- It is about limiting average daily contact between people, including at the workplace.
- It is about individual discipline and responsibility to self-isolate.
- The University has accordingly suspended all affected contact operations and encourages all staff to observe the national guidelines by limiting contact.
What the LOCKDOWN is not
- The LOCKDOWNis not a holiday.
- The LOCKDOWN is not an opportunity to travel or to visit friends and to socialise.
- The LOCKDOWN is not a 21-day solution to the COVID-19 pandemic. We will all need to use this period to ready ourselves for a different style of post-lockdown academic programme.
What is affected by the LOCKDOWN?
All on-campus operations are affected. Representations will be made through Universities South Africa (USAf) for the accreditation of designated functions also known as “Critical Functions”. These are:
- Healthcare Centre.
- Information and Communication Technology services.
- Finance and Payroll.
- Campus Protection services.
- Defined research projects (including animal, insect and plant experiments that HAVE to continue, forms of biological laboratory stock that HAS to be kept alive during the lockdown period, including cell cultures and the monitoring of fridge and freezer stocks).
- Specific communication services and staff.
- Educational technology specialists.
- Emergency maintenance staff (including technical services staff in departments who might need to see to specialised equipment).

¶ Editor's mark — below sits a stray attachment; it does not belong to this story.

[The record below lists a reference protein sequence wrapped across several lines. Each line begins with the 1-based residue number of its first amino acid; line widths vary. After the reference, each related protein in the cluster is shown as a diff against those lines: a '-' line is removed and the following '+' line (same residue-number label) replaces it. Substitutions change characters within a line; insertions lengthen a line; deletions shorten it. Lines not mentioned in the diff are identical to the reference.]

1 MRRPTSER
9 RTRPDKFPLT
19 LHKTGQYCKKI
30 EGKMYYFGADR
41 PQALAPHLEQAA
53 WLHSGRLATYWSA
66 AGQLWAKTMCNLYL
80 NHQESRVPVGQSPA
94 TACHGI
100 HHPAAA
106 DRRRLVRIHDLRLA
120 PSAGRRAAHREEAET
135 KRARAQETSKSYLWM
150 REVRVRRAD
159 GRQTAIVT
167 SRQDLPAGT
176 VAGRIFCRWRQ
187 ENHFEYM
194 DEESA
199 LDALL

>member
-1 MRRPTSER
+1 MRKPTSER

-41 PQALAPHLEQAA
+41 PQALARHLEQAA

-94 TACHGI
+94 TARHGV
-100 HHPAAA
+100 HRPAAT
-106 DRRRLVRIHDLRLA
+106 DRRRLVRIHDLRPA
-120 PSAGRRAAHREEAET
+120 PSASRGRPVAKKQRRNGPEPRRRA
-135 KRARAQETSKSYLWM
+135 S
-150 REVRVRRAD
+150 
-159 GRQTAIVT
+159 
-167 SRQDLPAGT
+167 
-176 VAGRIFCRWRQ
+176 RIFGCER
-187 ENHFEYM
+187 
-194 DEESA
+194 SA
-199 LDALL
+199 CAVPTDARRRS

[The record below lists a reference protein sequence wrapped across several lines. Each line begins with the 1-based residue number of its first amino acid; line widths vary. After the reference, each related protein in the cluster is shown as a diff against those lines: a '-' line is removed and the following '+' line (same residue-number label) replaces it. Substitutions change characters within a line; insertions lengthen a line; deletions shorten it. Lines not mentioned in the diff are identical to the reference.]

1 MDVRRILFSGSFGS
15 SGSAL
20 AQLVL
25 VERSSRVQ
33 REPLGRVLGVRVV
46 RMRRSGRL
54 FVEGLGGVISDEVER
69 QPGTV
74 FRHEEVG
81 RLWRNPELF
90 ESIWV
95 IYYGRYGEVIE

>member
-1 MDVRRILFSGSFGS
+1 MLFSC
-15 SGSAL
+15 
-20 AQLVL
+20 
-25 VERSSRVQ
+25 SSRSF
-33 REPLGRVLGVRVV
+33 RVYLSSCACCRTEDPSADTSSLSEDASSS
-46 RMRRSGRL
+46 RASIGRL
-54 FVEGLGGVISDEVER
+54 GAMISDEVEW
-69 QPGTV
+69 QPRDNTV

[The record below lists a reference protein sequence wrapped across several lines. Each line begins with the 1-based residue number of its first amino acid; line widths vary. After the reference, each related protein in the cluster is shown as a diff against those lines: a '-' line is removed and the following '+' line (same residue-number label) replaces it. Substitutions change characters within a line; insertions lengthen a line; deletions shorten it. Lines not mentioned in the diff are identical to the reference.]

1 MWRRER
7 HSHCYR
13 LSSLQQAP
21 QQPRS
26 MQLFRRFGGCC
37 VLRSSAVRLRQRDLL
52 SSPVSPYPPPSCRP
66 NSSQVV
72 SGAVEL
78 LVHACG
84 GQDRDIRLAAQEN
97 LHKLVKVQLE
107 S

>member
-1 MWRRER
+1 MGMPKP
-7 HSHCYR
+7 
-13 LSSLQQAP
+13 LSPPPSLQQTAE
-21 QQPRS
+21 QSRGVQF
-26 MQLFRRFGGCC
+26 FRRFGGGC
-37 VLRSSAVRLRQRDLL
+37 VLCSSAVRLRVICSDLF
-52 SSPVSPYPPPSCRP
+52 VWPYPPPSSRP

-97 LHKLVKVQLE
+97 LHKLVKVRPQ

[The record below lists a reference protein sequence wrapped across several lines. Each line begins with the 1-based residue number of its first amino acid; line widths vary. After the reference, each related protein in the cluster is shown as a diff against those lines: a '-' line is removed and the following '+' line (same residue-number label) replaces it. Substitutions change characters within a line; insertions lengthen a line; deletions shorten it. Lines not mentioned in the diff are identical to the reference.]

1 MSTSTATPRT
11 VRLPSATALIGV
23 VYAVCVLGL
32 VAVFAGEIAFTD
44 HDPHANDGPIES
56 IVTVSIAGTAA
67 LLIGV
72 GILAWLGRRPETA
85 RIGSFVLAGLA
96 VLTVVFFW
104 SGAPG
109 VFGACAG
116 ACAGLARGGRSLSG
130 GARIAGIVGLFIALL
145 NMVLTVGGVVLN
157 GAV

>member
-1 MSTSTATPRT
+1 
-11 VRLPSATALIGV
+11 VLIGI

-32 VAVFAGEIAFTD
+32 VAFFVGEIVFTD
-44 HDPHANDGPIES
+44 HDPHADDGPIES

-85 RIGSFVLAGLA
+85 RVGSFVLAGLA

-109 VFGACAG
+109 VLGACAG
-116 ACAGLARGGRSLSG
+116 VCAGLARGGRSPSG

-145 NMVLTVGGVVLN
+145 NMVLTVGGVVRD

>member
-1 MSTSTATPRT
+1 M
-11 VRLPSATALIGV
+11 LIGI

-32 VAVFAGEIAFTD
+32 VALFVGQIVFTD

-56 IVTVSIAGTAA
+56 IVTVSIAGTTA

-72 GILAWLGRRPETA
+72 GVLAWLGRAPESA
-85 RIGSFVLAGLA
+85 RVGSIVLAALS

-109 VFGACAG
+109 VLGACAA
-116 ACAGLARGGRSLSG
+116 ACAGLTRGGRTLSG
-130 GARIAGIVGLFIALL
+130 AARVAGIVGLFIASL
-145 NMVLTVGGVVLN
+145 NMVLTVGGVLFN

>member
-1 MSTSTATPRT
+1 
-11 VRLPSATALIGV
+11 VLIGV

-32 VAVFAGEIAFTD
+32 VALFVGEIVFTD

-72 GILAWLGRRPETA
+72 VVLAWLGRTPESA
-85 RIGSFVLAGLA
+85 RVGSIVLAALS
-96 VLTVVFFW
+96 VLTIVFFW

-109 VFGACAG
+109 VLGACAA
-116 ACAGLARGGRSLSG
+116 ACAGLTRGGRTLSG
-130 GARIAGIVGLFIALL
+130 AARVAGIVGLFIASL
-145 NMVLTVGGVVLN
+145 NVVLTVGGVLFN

What are the applicable conditions to the functions listed above?
In all exempted cases, social distancing and health standards MUST be strictly observed.
What is the implication of this situation on staff leave?
Clarity in this regard will be provided in due course in line with the national position to be communicated by the Ministry of Employment and Labour.
How will research continuity be affected by the LOCKDOWN?
- Online mechanisms for supervision engagements and Centre for Postgraduate Studies workshops are in place.
- The Deputy Vice-Chancellor: Research and Innovation (DVC: R&I) will be constantly on hand to resolve bottlenecks to continued productivity.
- All online Library information resources will be available for access during this time.
What will happen where statutory/other reports are due?
- Where funder’s reports are required, DVC: R&I will seek to negotiate for flexibility in the application of deadlines that cannot be met.
- USAf will be engaging the Department of Higher Education and Training to negotiate flexibility in the application of regulations regarding statutory reports.
Are there still students at Residences?
- There are 12 undergraduate students on campus who were granted approval to stay.
- There are 53 postgraduates students, comprising 27 South Africans, and 26 international students.
- The students will be advised to leave.
- Embassies or Consulates will be informed and asked to assist all international students.
Institution to Government collaboration: What role might Rhodes University contribute?
- Rhodes University will fully cooperate with and actively support all government efforts to deal with the COVID-19 pandemic.
- A joint action plan between the University and the Province is being finalised following a meeting of stakeholders yesterday.
Please refer to President Cyril Ramaphosa address of 15 March 2020.
On 17 March, the University leadership met and took the following decisions – in the best interest of the University and wider Makhanda community: